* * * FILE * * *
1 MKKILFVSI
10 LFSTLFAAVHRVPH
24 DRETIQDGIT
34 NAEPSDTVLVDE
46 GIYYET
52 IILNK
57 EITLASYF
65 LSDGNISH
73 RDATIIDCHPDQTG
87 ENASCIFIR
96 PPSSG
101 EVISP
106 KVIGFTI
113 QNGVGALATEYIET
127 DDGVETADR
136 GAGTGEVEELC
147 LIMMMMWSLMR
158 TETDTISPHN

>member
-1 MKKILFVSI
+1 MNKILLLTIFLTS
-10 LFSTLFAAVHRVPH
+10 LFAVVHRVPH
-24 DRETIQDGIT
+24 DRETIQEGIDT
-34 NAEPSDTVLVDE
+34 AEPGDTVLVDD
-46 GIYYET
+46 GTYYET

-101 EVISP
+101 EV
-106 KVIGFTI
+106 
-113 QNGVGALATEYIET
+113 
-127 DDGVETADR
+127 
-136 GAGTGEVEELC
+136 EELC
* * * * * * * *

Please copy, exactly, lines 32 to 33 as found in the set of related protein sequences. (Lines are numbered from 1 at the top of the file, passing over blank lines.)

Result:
-106 KVIGFTI
+106 